Well, and there’s so many different lineages and ways, but the spiritual aspect of it that we would label spiritual is actually just the land, the air, the water that’s breathed and inhaled and lived in, and the morphogenetic field that this is born from an into actually has a different…

PART 1 OF 4 ENDS [00:19:04]

Dr. Keesha Ewers:

This is born from and into, actually has a different emphasis. It’s not about material wealth. So if I’m using mindfulness so that I can reduce my anxiety because my job is making me crazy, but I have my job because… You know what I mean? So you just… That’s not really Buddhist practices. So it’s really quite fascinating as I’m diving into this of just going, “Oh wow.” We don’t even realize the morphogenetic information we’re passing in the field with each other, as we are exposed to these different things, how we change them. So anyway, it’s just quite fascinating to me.

Michael Roesslein:

Well, let’s do another entire podcast on that and then… Because I’d love to. And we’re going to have different seasons on here. So there’s going to be different areas of focus where this one is all about the healing journey and stories of that nature. So let’s have another conversation about that because I would love to talk for an hour purely about that. Today, I’d like to chat. You mentioned in your educational journey, there’s a blip of rheumatoid arthritis in there.

Dr. Keesha Ewers:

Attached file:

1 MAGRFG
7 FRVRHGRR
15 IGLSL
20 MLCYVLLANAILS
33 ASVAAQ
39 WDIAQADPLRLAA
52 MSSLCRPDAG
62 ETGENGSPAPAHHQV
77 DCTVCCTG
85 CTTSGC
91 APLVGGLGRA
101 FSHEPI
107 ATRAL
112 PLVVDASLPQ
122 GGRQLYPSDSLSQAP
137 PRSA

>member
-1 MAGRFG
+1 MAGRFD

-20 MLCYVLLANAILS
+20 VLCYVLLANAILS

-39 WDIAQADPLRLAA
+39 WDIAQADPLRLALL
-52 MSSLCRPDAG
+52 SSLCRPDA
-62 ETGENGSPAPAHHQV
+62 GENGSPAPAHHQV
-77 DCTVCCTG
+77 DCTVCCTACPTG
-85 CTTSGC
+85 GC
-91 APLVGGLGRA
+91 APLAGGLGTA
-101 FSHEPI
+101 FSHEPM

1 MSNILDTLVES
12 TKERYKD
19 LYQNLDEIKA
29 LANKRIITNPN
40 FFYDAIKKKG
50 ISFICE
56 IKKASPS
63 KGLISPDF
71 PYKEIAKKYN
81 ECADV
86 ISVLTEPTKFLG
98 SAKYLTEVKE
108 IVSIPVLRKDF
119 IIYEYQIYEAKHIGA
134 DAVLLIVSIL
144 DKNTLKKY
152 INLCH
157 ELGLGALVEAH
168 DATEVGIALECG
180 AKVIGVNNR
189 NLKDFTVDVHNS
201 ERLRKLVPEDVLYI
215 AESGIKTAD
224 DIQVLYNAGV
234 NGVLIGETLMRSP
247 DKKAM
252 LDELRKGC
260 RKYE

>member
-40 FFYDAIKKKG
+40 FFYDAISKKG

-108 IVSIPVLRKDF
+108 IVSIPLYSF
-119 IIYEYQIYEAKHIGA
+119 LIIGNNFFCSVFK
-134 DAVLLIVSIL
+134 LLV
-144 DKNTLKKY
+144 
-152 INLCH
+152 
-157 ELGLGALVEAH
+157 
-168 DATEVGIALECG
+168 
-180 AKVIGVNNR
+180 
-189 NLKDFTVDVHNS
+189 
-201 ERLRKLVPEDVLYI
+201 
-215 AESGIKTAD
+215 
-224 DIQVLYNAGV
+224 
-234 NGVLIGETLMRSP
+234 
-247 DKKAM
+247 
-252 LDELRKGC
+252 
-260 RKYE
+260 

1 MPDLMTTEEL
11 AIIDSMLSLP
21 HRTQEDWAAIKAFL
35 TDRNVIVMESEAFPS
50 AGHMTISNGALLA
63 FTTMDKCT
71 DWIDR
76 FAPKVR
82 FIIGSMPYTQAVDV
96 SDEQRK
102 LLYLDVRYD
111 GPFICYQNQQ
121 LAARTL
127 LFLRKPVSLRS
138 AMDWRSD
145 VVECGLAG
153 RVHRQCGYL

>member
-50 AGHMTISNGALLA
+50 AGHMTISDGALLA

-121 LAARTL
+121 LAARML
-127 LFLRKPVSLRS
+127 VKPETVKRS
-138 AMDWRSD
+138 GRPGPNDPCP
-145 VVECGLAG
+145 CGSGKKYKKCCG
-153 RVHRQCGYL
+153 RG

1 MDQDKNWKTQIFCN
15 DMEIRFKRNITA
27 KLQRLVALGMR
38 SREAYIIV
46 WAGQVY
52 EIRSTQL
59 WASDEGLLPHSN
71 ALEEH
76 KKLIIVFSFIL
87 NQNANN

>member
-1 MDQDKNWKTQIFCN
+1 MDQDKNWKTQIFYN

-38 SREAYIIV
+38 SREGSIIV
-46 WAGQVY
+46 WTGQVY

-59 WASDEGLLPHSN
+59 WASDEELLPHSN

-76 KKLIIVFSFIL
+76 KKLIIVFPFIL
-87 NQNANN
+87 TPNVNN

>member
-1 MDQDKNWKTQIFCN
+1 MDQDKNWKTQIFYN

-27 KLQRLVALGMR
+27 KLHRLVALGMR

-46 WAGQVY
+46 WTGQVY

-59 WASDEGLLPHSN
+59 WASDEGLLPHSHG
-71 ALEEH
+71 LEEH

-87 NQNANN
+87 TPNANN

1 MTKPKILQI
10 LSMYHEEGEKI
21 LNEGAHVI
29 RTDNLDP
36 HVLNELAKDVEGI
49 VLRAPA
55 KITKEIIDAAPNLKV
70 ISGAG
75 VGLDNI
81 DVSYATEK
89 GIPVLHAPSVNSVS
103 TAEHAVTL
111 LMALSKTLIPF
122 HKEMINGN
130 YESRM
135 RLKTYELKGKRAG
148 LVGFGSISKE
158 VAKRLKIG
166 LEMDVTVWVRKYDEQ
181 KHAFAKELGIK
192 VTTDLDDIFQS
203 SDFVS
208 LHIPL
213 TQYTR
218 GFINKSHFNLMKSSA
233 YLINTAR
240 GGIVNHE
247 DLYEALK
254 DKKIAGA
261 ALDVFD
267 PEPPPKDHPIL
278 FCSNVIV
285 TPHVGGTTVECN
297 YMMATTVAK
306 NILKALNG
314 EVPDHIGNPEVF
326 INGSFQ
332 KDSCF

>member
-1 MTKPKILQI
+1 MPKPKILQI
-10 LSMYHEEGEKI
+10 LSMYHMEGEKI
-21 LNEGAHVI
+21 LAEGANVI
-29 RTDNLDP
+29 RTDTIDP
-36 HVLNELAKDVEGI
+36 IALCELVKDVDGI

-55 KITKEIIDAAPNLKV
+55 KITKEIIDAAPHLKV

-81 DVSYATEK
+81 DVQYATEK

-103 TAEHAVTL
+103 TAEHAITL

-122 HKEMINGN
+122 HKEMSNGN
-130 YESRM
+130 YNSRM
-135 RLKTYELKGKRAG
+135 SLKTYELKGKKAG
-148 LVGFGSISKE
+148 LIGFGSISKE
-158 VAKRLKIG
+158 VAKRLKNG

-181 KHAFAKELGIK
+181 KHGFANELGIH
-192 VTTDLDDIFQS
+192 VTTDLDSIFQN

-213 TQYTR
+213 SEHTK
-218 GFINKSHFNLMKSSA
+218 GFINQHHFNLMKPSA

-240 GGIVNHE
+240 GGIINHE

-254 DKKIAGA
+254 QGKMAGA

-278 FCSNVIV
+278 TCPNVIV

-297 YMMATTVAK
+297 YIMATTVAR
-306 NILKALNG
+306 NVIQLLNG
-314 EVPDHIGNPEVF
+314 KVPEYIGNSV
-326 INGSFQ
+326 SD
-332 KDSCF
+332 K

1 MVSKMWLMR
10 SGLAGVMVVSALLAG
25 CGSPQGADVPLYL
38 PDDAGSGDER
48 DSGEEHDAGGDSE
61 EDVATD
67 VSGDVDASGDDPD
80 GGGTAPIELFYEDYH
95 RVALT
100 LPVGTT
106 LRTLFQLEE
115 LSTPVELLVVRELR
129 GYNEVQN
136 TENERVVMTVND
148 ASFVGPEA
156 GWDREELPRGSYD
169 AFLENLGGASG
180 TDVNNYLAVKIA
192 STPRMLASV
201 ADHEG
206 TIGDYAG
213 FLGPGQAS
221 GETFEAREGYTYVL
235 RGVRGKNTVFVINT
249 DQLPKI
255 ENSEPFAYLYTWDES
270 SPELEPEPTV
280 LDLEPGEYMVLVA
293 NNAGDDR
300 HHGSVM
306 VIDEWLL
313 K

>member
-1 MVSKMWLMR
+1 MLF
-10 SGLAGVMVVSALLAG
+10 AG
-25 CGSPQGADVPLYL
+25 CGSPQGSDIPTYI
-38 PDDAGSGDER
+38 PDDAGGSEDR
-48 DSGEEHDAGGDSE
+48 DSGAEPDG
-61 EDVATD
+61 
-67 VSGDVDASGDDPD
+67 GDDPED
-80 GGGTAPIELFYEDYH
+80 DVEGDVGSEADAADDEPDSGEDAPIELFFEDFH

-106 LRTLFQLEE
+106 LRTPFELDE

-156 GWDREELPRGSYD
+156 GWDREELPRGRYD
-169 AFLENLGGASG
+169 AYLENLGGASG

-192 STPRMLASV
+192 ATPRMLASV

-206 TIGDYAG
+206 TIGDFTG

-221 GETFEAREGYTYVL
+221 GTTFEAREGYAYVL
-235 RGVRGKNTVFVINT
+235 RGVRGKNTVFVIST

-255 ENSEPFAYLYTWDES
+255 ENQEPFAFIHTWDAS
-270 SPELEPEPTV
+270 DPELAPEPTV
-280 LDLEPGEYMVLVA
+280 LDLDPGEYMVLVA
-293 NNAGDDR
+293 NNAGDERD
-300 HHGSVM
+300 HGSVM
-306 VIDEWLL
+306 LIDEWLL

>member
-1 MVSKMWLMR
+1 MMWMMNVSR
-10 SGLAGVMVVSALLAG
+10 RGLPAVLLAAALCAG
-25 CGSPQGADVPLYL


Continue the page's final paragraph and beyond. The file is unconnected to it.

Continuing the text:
Yeah. There’s a big blip.

Michael Roesslein:

Yeah.

Dr. Keesha Ewers:

More than a blip.

Michael Roesslein:

Yeah. And as a lot of our audience knows, my wife has… I don’t want to… Never been formally diagnosed with rheumatoid arthritis because her rheumatoid factor is always negative, but she’s had three rather significant autoimmune flares in the last three and a half, four years that involve excruciating full body joint pain and has been diagnosed with, I believe they called it remittent something, something rheumatism. Basically, “Your joints hurt and we don’t know why. Here, take these drugs.” And lupus and she has Raynaud’s now, that developed after the last flare. That stuck around. But everything else, we’ve got under control. No pain for seven months, everything’s going pretty well, but the Raynaud’s has stuck around. So she has to wear gloves when we walk the dog in the morning and anytime there’s any chill weather, but I now know what it’s like firsthand to be around rheumatoid arthritis and pretty severe joint pain in an individual.

Michael Roesslein: